6 Ways Jokes about Violence Against Men Harms Male Victims

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Andrew Smiler lists six reasons why we should stop laughing at male victims of violence.

There’s a meme going around these days about a man who buys his wife a mood ring so he’ll know how she’s feeling. When she’s in a good mood, it turns green. When she’s in a bad mood, it leaves a big red mark on his forehead. That’s got to be the most literal punch-line I’ve ever seen.

Maybe you find that funny.

Perhaps you caught Bill Maher’s commentary on a recent study revealing that boys and men are sexually abused at much higher rates than Americans expected. He joked that they weren’t abused, they just “got lucky” and mocked them for not understanding that.

Maybe you find that funny.

You’ve surely heard jokes about male prisoners who smell bad because when they drop the soap in the shower, they can’t bend down to pick it up.

Maybe you find that funny.

Although it’s fiction, Any Dufresne (Tim Robbins In The Shawshank Redemption) may well be the only guy you know who’s been in prison. You probably didn’t find his attempted rape funny.

Many people were shocked when we learned about priests molesting and raping boys. I don’t know anyone who thought that was funny.

The moral of our story seems to be that it’s funny when men are the victims of violence, as long as the victim isn’t innocent and no one gets killed.

When Ivan Lopez opened fire at Fort Hood a few weeks ago, he killed three men: Sergeant First Class Daniel Ferguson, Staff Sergeant Carlos Lazeney-Rodriguez, and Sergeant Timothy Owens. I’m guessing you don’t think that’s funny at all.

The moral of our story seems to be that it’s funny when men are the victims of violence, as long as the victim isn’t innocent and no one gets killed.

I’m sure a meme that joked about a woman ending up with a welt on her forehead from her husband’s ring would be reported as offensive. I know a comedian who joked about a woman getting raped would be damned all over the Internet; just ask Tosh. Violence against women isn’t funny, but violence against men is hilarious. WTH?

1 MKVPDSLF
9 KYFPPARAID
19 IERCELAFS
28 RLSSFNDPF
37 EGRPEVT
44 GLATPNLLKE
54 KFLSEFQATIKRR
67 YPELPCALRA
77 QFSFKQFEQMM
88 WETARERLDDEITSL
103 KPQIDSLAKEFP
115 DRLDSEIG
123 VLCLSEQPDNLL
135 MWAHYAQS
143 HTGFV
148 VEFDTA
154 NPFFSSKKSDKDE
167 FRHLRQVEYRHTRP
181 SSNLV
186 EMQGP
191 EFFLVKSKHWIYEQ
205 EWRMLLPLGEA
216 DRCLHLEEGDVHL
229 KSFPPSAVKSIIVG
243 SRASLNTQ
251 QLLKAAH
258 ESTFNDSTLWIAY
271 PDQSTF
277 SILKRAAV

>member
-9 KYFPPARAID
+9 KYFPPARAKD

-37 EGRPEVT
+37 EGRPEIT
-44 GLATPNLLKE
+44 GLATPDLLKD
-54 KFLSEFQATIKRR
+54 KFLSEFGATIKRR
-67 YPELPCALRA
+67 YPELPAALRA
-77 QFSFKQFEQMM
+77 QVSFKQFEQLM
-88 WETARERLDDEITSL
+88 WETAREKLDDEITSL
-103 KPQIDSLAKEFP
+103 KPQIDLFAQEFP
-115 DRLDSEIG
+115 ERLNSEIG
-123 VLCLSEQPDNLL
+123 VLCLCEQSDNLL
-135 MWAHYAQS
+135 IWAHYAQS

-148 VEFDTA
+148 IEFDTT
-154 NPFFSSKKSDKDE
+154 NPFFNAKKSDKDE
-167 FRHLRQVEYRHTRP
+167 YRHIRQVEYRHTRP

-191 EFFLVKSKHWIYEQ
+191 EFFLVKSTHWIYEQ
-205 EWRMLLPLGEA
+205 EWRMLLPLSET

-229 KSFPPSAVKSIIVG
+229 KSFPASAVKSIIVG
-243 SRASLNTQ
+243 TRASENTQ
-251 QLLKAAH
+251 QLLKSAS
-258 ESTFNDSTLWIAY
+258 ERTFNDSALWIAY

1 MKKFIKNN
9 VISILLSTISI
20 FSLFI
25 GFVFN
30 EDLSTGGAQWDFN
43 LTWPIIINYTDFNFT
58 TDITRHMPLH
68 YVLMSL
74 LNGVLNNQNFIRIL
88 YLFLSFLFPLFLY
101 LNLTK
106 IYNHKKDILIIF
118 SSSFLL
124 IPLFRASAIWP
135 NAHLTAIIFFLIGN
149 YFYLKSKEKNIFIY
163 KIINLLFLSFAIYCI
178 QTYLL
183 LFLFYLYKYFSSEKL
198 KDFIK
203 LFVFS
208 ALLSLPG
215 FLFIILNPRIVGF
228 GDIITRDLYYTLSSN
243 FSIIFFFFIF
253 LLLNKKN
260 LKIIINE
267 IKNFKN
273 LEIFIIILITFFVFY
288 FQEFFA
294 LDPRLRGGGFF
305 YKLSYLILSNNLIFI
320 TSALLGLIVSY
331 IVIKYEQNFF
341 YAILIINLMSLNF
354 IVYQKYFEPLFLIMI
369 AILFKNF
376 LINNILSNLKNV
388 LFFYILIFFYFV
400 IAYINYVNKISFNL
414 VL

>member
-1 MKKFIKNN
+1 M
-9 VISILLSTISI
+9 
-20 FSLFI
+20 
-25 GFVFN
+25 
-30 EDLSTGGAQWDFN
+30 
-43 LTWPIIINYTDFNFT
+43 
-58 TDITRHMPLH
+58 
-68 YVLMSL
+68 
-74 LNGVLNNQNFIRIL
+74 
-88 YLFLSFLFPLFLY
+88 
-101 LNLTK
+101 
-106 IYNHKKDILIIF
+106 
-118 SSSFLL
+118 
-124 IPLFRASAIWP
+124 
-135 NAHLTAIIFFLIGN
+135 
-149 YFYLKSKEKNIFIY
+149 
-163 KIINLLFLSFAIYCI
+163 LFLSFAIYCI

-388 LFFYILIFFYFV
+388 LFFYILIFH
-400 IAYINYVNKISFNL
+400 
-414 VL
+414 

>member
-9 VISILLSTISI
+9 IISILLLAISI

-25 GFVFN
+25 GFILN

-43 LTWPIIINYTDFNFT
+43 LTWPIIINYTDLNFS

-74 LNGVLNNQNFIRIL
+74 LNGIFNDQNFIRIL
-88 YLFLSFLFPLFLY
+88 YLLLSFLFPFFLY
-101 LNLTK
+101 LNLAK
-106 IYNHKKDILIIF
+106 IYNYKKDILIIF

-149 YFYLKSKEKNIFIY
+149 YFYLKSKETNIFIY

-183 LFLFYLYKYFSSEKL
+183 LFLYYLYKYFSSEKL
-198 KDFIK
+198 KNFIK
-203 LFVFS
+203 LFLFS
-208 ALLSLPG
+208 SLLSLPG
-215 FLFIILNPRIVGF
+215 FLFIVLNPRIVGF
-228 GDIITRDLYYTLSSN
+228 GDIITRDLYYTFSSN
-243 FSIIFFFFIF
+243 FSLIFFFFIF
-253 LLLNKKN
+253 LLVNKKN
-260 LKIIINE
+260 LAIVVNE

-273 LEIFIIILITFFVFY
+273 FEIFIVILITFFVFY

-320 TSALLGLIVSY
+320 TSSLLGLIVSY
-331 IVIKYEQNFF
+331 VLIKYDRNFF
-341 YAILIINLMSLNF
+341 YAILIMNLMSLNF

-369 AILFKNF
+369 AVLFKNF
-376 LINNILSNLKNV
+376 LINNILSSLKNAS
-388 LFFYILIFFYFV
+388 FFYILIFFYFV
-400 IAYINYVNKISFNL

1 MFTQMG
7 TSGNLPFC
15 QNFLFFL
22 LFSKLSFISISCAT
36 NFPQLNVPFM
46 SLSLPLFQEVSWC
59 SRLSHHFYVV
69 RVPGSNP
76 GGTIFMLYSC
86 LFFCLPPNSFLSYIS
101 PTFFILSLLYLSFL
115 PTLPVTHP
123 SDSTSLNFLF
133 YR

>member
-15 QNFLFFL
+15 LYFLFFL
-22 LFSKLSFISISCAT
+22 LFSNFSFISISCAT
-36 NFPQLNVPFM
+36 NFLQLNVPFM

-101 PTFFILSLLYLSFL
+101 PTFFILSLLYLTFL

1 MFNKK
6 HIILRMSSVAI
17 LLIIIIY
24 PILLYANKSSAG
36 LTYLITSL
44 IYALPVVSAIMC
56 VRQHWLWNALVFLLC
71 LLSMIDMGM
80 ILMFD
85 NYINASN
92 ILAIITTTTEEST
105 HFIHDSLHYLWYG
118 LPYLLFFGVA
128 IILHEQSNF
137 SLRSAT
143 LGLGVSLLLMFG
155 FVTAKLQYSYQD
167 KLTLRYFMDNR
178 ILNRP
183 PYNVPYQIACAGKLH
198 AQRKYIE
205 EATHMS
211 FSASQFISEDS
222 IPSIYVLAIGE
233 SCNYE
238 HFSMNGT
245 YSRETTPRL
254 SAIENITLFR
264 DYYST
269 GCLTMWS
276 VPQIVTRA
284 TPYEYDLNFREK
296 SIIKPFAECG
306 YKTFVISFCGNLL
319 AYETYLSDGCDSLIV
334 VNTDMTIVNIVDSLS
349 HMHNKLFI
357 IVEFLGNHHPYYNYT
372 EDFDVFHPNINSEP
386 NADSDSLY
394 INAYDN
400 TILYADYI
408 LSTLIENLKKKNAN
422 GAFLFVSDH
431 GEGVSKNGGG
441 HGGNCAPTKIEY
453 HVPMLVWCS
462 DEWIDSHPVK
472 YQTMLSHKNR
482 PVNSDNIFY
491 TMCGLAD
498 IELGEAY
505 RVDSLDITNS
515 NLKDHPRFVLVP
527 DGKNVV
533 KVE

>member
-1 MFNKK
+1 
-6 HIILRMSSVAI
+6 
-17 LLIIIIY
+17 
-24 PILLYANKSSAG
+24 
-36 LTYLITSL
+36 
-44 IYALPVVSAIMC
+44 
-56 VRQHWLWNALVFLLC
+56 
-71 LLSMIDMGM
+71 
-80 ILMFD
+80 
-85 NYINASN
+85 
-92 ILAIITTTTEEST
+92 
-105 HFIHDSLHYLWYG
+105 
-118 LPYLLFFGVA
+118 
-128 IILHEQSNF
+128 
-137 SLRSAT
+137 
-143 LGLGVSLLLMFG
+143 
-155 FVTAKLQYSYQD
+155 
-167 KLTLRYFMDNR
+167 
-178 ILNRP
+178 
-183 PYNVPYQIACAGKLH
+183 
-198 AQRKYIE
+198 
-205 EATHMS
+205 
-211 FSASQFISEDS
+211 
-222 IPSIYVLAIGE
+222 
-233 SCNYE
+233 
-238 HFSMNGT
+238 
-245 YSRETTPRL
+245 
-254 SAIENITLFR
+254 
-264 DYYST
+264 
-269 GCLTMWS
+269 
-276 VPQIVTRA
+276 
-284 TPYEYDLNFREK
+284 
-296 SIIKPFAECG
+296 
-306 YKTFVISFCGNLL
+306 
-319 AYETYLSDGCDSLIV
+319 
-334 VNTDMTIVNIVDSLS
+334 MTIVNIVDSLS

When we publicly laugh at male victims of violence, we’re mocking them for being victims. That sends a pretty clear message, and one that’s a central pillar of the manbox: Don’t be a victim.

Rapper Chris Brown got the message. In an October interview, he revealed that he lost his virginity at age 8 to a girl he thinks was 14 or 15. He talked about this as a conquest and took it as evidence of his sexual prowess—he was irresistible at age 8. I suppose Maher would agree. But many writers called it rape and rightly pointed out the double standard: no one would dare suggest that an 8 year old girl who had sex with a 14 or 15 year old boy got lucky; they’d call it rape.

The double standards and the jokes hide male violence from view and are part of the reason that the US doesn’t really deal with male victims on a national level. You’ve probably never seen these stats:

  • Men and boys make up approximately 75% of the victims of homicide, triple the rate of women and girls, a ratio that has remained fairly constant since 1980 according to the federal Bureau of Justice Statistics.
  • The 2010 National Intimate Partner and Sexual Violence Survey revealed that approximately 6% of men—one in 20—has either been raped or forced to penetrate someone else. Christopher Anderson, executive director of Male Survivor, reports that when all forms of sexual violence are combined, the rate is almost 25% of men. (see comments.) The rate of 1 in 6 men is also commonly reported.
  • The National Coalition Against Domestic Violence (NCADV) estimates that 835,000 men are physically assaulted by an intimate partner every year. Assaults are committed by gay and straight men, known intimates and strangers.
  • In the US Military, men “are an estimated 53% of victims, and yet nobody seems to be paying attention to them,” according to Chris Kilmartin, Distinguished Visiting Professor of Behavioral Science and Leadership at the United States Air Force Academy. Kilmartin notes that the chance of any given man in the military being sexually assaulted is lower than for any given woman, but since men make up more than 85% of the military, the total number of male victims is higher.
  • In the study that Maher mocked, Bryana French and her colleagues surveyed nearly 300 high school and college males. More than 40% had been pressured to engage in sex they didn’t want to have; half of them, approximately one-fifth of all the guys who completed surveys, ended up having sex when they didn’t want to. Isn’t that the basic definition of rape: being compelled to have sex when you don’t want to?